In the weeks and months leading up to my greatest adventure so far the excitement was sky high and I felt like I was planning something new every day – what I didn’t anticipate was just how much I’d learn along the way. Looking back now, it all seems obvious, but amongst the excitement and ensuring I had all the ‘essentials’ in my suitcase, I was completely oblivious to an element of common sense planning.
Create a Trip Specific Bucket List
Everybody has a bucket list and certain things they want to achieve in life; get married, start a family, snorkel in the Great Barrier Reef, to name a few. One of the best things I did before I went away was make a list of all the different things I wanted to do, see and experience in this trip alone. By approaching every country with a ‘I’ll never come back’ attitude I was able to fit so much into what was, in reality, quite a small amount of time (10 countries in 4 months is more exhausting than it looks)!
Be Careful Not To Live Through a Lens
With so many bucket list moments comes a lifetime supply of memories, but be careful not to live all these incredible moments through your camera lens or phone screen. Of course take pictures to show off to your friends and family, make the world jealous on Instagram, and simply cherish forever, but live for the moment! As cliche as it sounds, some moments during my trip just couldn’t be truly captured in a photo.
Getting up at 3.30am to watch the sunrise over Angkor Wat was absolutely breathtaking – it only took me a couple snaps to realise that actually this wasn’t a moment for happy snapping, this was a moment for living. Travelling through darkness on Tuk Tuks, sitting in the early morning heat and listening to monkeys chatting in the trees as the sun revealed the incredible temple is a scene I will never forget, but a moment that is for me, not my family.
Expect The Unexpected
I love being organised and the idea of spontaneity isn’t something that sat well with me before such a big adventure but sometimes you just have to go with the flow. Less than 48 hours before we were due to fly from Fiji to New Zealand’s South Island, (natural) disaster struck as a 7.8 magnitude earthquake hit. 2 hours later and our flights were changed to fly straight to LA with a 14 hour layover in Auckland; at least I can say I’ve set foot in New Zealand!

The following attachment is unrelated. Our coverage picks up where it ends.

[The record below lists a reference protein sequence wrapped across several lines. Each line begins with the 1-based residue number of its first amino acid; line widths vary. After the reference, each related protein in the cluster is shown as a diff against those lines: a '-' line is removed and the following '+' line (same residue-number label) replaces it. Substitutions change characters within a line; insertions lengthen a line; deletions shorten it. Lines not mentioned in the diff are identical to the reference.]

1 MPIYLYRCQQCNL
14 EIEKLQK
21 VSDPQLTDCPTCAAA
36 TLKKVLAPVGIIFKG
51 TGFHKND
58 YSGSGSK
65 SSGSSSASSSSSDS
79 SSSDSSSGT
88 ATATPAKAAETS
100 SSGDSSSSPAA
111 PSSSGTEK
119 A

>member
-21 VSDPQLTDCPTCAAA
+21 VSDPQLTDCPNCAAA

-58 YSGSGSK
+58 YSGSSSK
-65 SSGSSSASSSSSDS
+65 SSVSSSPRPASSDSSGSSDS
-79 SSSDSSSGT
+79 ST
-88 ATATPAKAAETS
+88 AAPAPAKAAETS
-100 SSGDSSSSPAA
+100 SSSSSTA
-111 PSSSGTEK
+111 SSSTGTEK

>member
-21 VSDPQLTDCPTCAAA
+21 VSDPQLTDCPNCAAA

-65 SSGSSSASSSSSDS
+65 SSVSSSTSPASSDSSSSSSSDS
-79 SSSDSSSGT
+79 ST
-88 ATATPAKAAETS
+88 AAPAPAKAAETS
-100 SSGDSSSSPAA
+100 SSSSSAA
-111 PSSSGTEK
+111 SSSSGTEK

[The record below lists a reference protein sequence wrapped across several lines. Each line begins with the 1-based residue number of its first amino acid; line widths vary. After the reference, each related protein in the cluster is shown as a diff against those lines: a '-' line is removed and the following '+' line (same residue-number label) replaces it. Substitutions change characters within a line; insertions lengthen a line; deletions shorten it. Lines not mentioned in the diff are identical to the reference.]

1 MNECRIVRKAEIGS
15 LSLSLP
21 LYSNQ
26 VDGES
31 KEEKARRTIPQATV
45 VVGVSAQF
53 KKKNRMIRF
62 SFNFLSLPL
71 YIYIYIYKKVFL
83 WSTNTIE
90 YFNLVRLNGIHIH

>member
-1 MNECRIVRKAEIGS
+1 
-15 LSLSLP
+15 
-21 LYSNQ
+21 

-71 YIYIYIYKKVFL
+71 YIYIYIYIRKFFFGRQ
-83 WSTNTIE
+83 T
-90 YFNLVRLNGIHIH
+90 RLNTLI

A week before we were due to head to New York, our Airbnb host had a family emergency and had to cancel our booking. After an initial five minutes of absolute panic I realised that panicking wasn’t going to solve anything, and with the beauty of the internet, I had found alternative accommodation within an hour.
Moral of the story: stay calm, you can deal with anything that’s thrown your way! Sometimes a concrete plan isn’t always the smoothest plan.
As you accept that anything can change and throw your plans completely off balance, having the option to be flexible is so important.
- check refund and booking policies before you secure bookings – booking.com have a lot of hotels with no cancellation fees, on Airbnb different hosts have different policies eg. cancel more than a week before and you get a full refund. Be smart.
- flight changes – we bought an STA multi flex pass which in the shop with a smiling sales assistant who knew all the right things to say, seemed amazing. £100 for unlimited flight changes?! Brilliant! What they don’t advertise so well is that you still have to pay flight tax and a few other hidden costs (to change 3 flights it cost us well over £500 and took over a week). Weigh up your different options!
You Won’t Use Half Your Suitcase
Pretty much. I lived in the same six outfits and one pair of trainers for four months, and they all involved gym leggings or patterned trousers. You learn to live without the expensive trainers and ripped skinny jeans and chose comfort over fashion, and I slowly chose souvenirs over clothes when it came to luggage allowance!
Take Your Home Comforts
Even the most confident person will miss home and at some point while they’re away, even if they’re having the time of their life. I took my childhood teddy (yes I know I’m 21), but sometimes I just needed to give it a squeeze. Feeling homesick struck me on tw contrasting occasions – 1) I hadn’t slept for over 24 hours, had flown 7 hours over night, and really all I wanted was bed and my Mum. 2) I’d had the most amazing day snorkelling in Fiji and really all I wanted to do was share my enjoyment with my family but no wifi meant I couldn’t. Having teddy helped me get a full night’s sleep and wake up feeling refreshed and full of beans, ready to go again!
Happy wandering x